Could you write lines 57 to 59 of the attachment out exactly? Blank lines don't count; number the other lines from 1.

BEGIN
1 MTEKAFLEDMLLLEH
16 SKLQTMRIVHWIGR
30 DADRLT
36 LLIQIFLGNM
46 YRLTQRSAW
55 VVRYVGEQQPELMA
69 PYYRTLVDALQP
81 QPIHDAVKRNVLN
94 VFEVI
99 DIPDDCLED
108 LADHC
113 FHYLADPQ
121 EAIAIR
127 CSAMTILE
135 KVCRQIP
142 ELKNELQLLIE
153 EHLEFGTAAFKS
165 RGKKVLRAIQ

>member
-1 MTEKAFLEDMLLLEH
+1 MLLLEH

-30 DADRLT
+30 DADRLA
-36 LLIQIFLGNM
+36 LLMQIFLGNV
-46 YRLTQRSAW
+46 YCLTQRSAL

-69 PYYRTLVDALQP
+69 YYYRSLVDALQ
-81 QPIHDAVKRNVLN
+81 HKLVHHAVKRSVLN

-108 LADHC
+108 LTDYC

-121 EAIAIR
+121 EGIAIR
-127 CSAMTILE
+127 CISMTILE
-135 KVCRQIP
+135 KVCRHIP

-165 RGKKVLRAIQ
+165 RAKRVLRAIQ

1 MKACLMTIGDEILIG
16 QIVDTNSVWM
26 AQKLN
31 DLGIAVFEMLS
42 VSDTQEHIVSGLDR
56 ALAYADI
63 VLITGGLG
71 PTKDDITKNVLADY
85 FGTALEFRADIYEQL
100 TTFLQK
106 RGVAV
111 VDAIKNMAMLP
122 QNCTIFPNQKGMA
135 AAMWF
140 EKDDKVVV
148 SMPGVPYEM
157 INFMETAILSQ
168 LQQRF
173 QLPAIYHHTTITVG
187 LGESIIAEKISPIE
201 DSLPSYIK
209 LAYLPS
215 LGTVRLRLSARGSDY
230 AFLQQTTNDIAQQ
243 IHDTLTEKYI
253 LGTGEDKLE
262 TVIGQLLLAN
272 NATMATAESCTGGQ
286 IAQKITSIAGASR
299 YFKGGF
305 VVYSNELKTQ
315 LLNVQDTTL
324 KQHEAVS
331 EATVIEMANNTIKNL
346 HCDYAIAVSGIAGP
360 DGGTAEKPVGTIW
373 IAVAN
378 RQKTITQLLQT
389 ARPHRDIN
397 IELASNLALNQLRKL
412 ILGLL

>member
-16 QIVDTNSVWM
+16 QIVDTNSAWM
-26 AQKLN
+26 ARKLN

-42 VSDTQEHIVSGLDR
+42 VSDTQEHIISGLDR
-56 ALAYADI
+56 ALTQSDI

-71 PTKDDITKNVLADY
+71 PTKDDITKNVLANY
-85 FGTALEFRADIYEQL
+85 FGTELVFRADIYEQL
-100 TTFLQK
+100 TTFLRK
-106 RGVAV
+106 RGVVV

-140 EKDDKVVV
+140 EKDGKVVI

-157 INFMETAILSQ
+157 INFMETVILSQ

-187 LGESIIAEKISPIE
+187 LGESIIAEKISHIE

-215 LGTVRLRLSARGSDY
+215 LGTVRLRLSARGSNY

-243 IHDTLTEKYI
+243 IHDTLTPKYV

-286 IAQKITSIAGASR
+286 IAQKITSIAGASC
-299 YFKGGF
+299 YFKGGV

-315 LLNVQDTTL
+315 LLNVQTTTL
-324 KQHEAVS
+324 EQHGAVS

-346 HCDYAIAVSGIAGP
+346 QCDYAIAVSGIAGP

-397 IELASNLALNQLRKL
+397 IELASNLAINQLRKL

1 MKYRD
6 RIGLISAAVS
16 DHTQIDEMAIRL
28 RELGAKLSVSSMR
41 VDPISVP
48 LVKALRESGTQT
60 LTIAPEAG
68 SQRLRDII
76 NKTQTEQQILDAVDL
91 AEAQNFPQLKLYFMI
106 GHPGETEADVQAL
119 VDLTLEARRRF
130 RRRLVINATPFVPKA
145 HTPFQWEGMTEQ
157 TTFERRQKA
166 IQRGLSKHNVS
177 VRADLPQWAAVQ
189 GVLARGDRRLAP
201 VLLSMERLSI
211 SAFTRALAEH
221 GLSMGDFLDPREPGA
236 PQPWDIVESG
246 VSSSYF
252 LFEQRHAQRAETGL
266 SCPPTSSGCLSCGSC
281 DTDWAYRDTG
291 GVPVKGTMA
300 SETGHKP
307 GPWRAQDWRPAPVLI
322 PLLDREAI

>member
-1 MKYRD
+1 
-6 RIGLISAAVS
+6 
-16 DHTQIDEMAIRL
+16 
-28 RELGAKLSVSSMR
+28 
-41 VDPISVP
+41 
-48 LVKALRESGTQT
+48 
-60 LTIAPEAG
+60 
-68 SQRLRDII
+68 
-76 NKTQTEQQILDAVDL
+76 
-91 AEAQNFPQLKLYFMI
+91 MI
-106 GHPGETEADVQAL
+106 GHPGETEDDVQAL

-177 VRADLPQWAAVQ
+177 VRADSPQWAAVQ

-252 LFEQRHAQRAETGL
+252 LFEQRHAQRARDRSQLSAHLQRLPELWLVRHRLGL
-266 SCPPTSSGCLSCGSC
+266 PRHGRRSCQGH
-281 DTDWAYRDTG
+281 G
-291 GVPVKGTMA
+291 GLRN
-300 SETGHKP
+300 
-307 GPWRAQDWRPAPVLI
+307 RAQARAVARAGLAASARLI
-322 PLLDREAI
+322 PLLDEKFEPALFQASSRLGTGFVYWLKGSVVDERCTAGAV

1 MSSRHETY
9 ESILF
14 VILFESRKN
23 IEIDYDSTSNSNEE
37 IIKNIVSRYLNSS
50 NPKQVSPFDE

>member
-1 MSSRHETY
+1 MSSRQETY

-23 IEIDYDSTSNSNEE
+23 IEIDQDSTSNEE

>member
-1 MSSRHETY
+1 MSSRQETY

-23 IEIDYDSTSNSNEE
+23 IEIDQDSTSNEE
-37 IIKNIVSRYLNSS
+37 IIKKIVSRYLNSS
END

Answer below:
148 SMPGVPYEM
157 INFMETAILSQ
168 LQQRF